Not sure what is in it for me, but I guess that is life. The best part is not knowing what will happen next. Like some wise dude who once said, "its okie not to have nay memories when you are old, but will be really terrible if you have lots of regrets". Guess i would need to find out what my passion really is, before i can really make the next move.


  4.'> 21 September 2009 at 13:44

    Hi Alkie traveller,

    I would like to say congratulations and bravo! It's not an easy route to take, but like what the wise dude said, it would be terrible to live with regrets. Not knowing what is ahead is part of the adventure. Yours has begun, and that is exciting.

    You will need time and patience to discover what your passion really do take your time. In the mean time, stay open to any possibilities and opportunities that feel right to you. With time and faith, you'll start to discover that things do mysteriously fall into place.

    The Camino will be a great place and time to listen to your heart. And yes, late Spring and Summer and early Autumn months are best to walk the Camino. But it's not that far from now. You can take the time to read and prepare for the trip.

    Keep me posted on your journey!

    cheers and bon courage!


  5. alkie traveller Said,'> 23 September 2009 at 01:12

    Hi Denise,

    After some thoughts (actually, its that i can't wait..hahaha), i had sort of decided to do it in early October, which is another week from now. How is the weather going to be like there? Will there be bus service in between villages if i intend to skip certain part? Don't know why but the idea of doing the Camino in 2 weeks time really make me pretty high..haha.

    alkie traveller


  6.'> 23 September 2009 at 19:14

    Hi Alkie traveller,

    that's great! You're a lot more speedy than I was....I decided to do the Camino two months before I started. The adrenaline feels really good, isn't it?! Enjoy the journey!

    October is a great time to walk the Camino in my opinion. You'll miss the flowers blooming, but the weather is cool and the albergues are not full. Be prepared for 9-15 degrees Celsius temperature, and some warm days too. (I walked from Sep 20 till Oct 19 2007)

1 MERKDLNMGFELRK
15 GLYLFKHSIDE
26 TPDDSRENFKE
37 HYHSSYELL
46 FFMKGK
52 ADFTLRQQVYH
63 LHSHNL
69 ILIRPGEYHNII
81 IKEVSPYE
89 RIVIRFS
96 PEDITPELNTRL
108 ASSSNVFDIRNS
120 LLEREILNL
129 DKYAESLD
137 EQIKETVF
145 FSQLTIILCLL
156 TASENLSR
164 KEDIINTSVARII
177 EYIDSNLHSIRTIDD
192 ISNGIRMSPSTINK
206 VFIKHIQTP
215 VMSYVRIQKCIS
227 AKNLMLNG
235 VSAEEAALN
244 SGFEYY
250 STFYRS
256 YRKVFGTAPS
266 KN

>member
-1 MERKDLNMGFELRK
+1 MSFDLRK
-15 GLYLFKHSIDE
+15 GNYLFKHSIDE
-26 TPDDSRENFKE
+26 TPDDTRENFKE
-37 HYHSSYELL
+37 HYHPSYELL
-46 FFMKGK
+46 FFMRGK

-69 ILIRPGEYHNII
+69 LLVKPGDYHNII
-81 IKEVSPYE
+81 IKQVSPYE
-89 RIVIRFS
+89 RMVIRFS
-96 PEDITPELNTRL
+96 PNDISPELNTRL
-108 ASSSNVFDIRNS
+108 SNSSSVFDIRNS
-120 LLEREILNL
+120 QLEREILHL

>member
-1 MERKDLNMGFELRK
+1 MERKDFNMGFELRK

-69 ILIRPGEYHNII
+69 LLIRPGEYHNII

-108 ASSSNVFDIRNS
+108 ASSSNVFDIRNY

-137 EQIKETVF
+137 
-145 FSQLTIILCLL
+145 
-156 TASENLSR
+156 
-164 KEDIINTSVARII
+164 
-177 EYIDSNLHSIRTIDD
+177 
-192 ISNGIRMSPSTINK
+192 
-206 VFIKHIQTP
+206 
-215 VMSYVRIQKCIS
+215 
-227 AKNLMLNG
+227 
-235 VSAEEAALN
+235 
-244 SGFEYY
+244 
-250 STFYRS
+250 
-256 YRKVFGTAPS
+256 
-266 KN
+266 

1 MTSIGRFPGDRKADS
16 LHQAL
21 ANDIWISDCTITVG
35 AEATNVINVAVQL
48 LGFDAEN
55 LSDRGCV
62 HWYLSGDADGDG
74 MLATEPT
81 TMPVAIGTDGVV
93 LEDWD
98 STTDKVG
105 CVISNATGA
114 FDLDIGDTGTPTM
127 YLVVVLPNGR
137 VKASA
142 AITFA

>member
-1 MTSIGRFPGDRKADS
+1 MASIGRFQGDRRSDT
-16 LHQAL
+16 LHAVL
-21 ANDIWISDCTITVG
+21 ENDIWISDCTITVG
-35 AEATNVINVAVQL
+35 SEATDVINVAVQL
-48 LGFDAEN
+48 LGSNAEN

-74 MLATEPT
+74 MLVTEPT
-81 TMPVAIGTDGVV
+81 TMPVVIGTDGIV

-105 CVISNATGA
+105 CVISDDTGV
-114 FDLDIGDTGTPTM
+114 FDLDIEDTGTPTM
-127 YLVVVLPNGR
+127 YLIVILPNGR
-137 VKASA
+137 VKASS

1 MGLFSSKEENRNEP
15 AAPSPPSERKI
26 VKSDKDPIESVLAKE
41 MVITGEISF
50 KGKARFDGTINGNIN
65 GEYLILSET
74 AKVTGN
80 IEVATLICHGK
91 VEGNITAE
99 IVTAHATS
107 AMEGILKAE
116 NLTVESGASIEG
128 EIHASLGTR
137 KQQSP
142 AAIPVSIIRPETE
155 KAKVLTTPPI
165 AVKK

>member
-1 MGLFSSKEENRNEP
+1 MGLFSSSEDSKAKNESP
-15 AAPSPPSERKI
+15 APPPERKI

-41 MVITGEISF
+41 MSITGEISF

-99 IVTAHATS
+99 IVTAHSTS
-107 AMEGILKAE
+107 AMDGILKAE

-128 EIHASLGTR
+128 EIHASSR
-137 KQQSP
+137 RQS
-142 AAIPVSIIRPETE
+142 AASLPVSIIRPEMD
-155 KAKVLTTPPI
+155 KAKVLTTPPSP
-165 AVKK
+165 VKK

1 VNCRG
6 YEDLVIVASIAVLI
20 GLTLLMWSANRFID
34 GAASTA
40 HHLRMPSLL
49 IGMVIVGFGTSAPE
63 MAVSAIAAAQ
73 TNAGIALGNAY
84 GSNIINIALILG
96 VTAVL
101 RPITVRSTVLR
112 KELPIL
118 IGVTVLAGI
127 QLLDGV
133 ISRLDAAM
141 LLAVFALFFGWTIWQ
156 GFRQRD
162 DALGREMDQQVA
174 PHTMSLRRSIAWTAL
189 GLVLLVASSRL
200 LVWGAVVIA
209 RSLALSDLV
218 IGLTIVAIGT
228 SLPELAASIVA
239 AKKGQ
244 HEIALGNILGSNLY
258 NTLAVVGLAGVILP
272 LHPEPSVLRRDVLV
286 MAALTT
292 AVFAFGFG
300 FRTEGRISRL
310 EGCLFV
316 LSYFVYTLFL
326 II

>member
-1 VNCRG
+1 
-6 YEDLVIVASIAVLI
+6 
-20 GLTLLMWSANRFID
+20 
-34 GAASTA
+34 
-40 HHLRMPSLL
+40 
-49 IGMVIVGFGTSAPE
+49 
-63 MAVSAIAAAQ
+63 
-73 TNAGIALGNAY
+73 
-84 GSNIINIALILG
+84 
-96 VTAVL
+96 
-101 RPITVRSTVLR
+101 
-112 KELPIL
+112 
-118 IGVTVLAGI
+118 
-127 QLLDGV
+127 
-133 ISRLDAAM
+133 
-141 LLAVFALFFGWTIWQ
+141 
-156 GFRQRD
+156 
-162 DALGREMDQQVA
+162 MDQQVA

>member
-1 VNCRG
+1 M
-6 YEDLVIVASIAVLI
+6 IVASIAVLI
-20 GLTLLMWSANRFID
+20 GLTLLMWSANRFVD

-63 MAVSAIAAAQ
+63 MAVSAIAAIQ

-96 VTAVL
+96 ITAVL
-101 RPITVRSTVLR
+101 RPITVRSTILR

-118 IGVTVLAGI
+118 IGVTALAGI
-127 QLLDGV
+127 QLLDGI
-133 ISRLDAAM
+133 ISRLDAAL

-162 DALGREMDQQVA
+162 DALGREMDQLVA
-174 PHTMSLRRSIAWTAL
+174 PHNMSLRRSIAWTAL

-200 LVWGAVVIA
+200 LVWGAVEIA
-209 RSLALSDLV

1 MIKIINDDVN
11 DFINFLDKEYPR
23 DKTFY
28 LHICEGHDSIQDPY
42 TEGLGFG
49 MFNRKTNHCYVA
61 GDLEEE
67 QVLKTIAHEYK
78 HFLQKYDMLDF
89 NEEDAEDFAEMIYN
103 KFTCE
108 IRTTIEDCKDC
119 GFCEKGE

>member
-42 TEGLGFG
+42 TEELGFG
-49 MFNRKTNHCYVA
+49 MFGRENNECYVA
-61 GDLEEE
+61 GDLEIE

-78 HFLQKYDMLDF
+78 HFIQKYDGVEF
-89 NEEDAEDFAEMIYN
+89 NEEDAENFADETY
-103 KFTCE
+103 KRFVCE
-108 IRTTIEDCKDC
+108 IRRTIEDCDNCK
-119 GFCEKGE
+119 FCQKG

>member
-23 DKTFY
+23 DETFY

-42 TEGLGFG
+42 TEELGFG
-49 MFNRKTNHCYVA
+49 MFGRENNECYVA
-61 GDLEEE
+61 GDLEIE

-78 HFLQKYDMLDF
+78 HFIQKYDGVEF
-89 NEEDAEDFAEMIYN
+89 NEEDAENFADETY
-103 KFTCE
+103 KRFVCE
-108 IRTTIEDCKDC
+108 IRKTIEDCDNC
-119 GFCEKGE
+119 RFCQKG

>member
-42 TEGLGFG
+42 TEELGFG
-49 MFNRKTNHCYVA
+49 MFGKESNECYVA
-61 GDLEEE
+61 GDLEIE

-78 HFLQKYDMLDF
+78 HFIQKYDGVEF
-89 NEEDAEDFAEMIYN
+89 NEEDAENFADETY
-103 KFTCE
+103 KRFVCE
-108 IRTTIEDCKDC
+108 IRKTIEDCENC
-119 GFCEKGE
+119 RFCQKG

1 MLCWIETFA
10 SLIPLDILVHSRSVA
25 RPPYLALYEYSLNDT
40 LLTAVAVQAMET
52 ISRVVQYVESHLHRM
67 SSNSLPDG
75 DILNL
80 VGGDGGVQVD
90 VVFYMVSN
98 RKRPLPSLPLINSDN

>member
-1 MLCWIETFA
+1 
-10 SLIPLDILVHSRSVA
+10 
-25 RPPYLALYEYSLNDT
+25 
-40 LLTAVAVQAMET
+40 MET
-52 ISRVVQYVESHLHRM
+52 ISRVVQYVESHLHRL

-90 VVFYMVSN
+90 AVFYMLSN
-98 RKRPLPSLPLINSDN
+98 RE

Start breaking into your walking boots early if you can. Good luck and let me know if you have any questions.

    Here's some inspiration for you:

    Cheers! =)


  7.'> 23 September 2009 at 19:19

    Sorry I missed your second question:
    Yes, there are bus services you can take to cut parts of your journey. I took a bus from Burgos to Sahagun, cutting 200km, and missing Mesa - a beautiful flat plateau on the Camino.

    How long (for how many days) do you plan to walk, and where are you planning to start?


  8. alkie_traveller Said,'> 23 September 2009 at 20:48

    Hey Denise,

    Thanks alot for the information. I am thinking of 30 days of walking and to start at SJPP. Had read online that its one of the best place to begin the Camino. But guess i won't be able to do it as soon as i wanted to. In the midst of preparing to do it this October, i then realise i had cleanly forgotten about my duty to the nation(my reservist is in early Nov)...haha. Might not be a bad thing though to do it in March. And anyway, it just goes to show how everything is written...maktub.

    and P.S. i hate my reservist, luckily this is my last one.



  9.'> 24 September 2009 at 02:06

    Haha! I see you've been reading Paulo Coelho. =) Yes, it must have been written....March is waiting for you somehow. All the best to your last reservist!


  10.'> 29 March 2010 at 08:08

    Hi Alkie traveler,

    So did you end up walking the Camino?

    Look forward to hear from you...


  11.'> 27 March 2014 at 09:25

    Hi Denise,

    Finally after talking about it more than 3 years ago (in fact should be 6 years back when I read your article in Life), I am finally doing the Camino next week. But not the French way but Camino Ingles. Lots of thing happen the past years but boy am I glad I finally get out to do the walk.

    Not sure how it will ended up but hey, like they say, things just take care of themselves on the Camino.